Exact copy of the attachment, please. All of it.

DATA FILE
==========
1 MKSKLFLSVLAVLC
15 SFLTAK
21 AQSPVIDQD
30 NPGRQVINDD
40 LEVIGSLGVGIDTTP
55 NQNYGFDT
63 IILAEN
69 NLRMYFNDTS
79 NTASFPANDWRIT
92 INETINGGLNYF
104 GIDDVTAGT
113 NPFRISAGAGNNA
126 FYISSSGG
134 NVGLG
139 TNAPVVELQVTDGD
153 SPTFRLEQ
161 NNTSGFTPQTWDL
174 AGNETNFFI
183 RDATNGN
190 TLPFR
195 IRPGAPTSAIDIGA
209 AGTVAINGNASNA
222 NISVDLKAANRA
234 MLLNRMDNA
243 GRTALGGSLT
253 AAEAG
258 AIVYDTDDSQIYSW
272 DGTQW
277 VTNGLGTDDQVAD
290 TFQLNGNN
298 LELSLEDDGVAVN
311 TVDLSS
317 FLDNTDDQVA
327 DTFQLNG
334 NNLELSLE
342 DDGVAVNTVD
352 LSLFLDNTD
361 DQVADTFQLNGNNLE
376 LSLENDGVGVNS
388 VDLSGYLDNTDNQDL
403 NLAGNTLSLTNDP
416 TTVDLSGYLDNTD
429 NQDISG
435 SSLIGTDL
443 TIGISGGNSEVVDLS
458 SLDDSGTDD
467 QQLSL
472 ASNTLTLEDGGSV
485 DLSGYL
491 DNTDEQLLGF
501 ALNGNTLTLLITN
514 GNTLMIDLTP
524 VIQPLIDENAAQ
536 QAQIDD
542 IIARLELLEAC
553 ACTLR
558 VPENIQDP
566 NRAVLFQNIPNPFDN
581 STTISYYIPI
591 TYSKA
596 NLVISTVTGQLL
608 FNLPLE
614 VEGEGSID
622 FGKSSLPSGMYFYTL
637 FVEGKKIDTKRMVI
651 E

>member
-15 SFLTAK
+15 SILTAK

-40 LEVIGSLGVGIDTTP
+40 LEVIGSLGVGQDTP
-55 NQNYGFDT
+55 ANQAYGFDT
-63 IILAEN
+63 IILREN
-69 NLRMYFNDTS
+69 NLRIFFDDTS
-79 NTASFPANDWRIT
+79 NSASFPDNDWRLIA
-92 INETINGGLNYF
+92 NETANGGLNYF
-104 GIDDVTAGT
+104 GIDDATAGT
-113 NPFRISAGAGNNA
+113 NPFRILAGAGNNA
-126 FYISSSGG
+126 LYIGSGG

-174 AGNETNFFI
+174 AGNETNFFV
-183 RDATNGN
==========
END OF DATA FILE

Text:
1 MKSKLFLSVLAVLC
15 SFLTAK
21 AQSPVIDQD
30 NPGRQVINDD
40 LEVIGSLGVGIDTTP
55 NQNYGFDT
63 IILAEN
69 NLRMYFNDTS
79 NTASFPANDWRIT
92 INETINGGLNYF
104 GIDDVTAGT
113 NPFRISAGAGNNA
126 FYISSSGG
134 NVGLG
139 TNAPVVELQVTDGD
153 SPTFRLEQ
161 NNTSGFTPQTWDL
174 AGNETNFFI
183 RDATNGN
190 TLPFR
195 IRPGAPTSAIDIGA
209 AGTVAINGNASNA
222 NISVDLKAANRA
234 MLLNRMDNA
243 GRTALGGSLT
253 AAEAG
258 AIVYDTDDSQIYSW
272 DGTQW
277 VTNGLGTDDQVAD
290 TFQLNGNN
298 LELSLEDDGVAVN
311 TVDLSS
317 FLDNTDDQVA
327 DTFQLNG
334 NNLELSLE
342 DDGVAVNTVD
352 LSLFLDNTD
361 DQVADTFQLNGNNLE
376 LSLENDGVGVNS
388 VDLSGYLDNTDNQDL
403 NLAGNTLSLTNDP
416 TTVDLSGYLDNTD
429 NQDISG
435 SSLIGTDL
443 TIGISGGNSEVVDLS
458 SLDDSGTDD
467 QQLSL
472 ASNTLTLEDGGSV
485 DLSGYL
491 DNTDEQLLGF
501 ALNGNTLTLLITN
514 GNTLMIDLTP
524 VIQPLIDENAAQ
536 QAQIDD
542 IIARLELLEAC
553 ACTLR
558 VPENIQDP
566 NRAVLFQNIPNPFDN
581 STTISYYIPI
591 TYSKA
596 NLVISTVTGQLL
608 FNLPLE
614 VEGEGSID
622 FGKSSLPSGMYFYTL
637 FVEGKKIDTKRMVI
651 E

>member
-15 SFLTAK
+15 SILTAK

-40 LEVIGSLGVGIDTTP
+40 LEVIGSLGVGQDTP
-55 NQNYGFDT
+55 ANQAYGFDT
-63 IILAEN
+63 IILREN
-69 NLRMYFNDTS
+69 NLRIFFDDTS
-79 NTASFPANDWRIT
+79 NSASFPDNDWRLIA
-92 INETINGGLNYF
+92 NETANGGLNYF
-104 GIDDVTAGT
+104 GIDDATAGT
-113 NPFRISAGAGNNA
+113 NPFRILAGAGNNA
-126 FYISSSGG
+126 LYIGSGG

-174 AGNETNFFI
+174 AGNETNFFV
-183 RDATNGN